However, the RJ-45 is made with an 8P housing. Certainly pair one will be on the center pins but the plug from your phone will make only a sloppy mechanical connection. “Gee is that a problem? I see people do it everyday.” Yeah, and I see people run red lights everyday, but I don’t do it. The consequences of putting a 6P plug into an 8P jack won’t get you T-Boned by a semi but it can cause problems. Some phone plugs get mechanically latched in the RJ-45 housing and won’t release. That ruins the jack.

Often when you plug a 6P into an 8P jack, the plug gets inserted crosswise. The Hawaiian word for that is kapakahi, in case you were wondering. A kapakahi plug can cause a short circuit between the pairs inside the RJ-45. In modern homes, you generally have more than one phone line. Your family phone may run on the blue/white pair one but the home office may be on another pair. The short circuit can knock it out of action.

Some RJ-45s serving LANS use POE or Power Over Ethernet. Shorting out one of those pairs is not hazardous but can result in expensive grey smoke coming out of the data boxes.

There are several solutions. Neatest is to buy a small Allen Tel jack insert. That snaps into the RJ-45 and provides a straight channel for the smaller 6P phone plug. No more kapakahi installations. Graybar stocks the adaptors.

Another way is use a breakout box. This has a short cable with an RJ-45 plug and a box with four RJ-11 jacks. This “breaks out” each pair and delivers it to its own jack. These are sometimes configured as dongles, hanging from the wall outlet. Similar devices are available that mount inside the wall box. In that case, the Cat 5 terminates on a 110 block inside the wall and the front plate has four RJ-11s. This is handy if you have a home office and need a way to plug your FAX machine into your dedicated FAX line.

Now that you know more about telecom jacks then you ever wanted to know, take a break. Buy a set of jacks. They are a great stress reliever and I’ll bet you never get more than 10 in one swoop when the ball is in the air.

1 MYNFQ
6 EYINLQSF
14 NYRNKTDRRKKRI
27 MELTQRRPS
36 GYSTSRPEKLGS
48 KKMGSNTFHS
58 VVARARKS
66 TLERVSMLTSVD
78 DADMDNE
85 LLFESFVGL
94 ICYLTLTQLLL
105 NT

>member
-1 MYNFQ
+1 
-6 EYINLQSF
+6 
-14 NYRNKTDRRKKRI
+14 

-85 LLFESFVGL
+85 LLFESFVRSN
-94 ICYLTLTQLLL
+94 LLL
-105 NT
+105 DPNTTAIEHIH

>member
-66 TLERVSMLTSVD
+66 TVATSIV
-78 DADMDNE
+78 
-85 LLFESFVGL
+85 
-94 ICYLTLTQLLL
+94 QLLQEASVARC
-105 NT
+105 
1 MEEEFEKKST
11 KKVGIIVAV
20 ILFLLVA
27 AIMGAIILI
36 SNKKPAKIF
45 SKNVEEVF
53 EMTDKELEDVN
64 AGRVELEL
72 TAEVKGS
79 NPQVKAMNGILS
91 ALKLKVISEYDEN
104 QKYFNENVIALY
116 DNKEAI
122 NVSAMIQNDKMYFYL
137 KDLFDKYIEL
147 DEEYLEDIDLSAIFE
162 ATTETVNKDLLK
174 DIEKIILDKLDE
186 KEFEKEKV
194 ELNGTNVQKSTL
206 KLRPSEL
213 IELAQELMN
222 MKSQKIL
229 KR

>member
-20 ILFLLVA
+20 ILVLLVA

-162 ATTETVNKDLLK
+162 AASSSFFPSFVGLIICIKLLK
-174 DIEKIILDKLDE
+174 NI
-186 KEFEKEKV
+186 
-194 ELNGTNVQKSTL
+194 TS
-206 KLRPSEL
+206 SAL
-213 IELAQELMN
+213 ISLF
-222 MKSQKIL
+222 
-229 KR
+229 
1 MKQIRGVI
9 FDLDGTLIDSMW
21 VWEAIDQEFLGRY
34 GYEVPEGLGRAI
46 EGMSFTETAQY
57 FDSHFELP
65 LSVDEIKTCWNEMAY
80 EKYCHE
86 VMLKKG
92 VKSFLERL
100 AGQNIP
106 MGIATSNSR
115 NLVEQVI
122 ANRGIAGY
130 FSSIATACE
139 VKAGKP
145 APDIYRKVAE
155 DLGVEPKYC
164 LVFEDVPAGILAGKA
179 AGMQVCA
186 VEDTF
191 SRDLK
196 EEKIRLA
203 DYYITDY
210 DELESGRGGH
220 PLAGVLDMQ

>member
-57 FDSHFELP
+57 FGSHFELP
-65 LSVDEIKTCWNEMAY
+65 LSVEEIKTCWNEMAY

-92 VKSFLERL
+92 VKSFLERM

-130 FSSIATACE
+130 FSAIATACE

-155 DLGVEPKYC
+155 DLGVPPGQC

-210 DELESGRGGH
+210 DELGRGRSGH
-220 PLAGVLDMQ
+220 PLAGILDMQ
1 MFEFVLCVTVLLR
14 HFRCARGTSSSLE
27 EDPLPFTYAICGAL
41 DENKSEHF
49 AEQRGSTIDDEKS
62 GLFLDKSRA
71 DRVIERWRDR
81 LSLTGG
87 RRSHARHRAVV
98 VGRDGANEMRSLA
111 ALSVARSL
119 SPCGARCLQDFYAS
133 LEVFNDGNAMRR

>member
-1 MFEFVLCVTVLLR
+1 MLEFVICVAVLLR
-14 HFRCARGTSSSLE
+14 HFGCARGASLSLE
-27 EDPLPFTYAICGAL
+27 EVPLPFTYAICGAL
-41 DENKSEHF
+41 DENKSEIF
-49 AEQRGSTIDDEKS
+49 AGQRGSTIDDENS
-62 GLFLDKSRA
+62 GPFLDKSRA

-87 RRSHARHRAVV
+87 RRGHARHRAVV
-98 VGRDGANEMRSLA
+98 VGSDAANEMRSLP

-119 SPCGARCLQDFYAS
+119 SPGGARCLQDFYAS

Tom Moore is CEO of Tropical Telecom Corp. a US company that designs residential phone and intercom systems. Among Tropical’s design customers are Broan-NuTone, OnQ Legrand, and Linear Open House. Mr. Moore was CEO/Managing Director of Nortel Asia based in Singapore and earlier held technical and management positions with New Jersey Bell, Illinois Bell and Hawaiian Telephone companies. While serving in the US Army Signal Corps, Tom was with a unit supporting the UN Military Armistice Commission at Panmunjom, Korea. Tom’s BS degree is from the University of Illinois.

As a founder and CEO of Intelect, Inc, a NASDAQ company, Mr. Moore received an award in the White House from President Ronald Reagan for his work on air traffic control and air defense systems in 33 countries.

Mr. Moore is a Senior Member of the IEEE, a member of the Airplane Owners and Pilot’s Association (AOPA) and the Man Will Never Fly Society. He is a board member of the Hong Kong Business Assoc. of Hawaii and in 2006, conducted a four-part seminar for the State of Hawaii titled Dispelling the China Business Myths. In early 2007, U.S. Secretary of Commerce Carlos Gutierrez designated Mr. Moore a member of the Hawaii/Pacific District Export Council.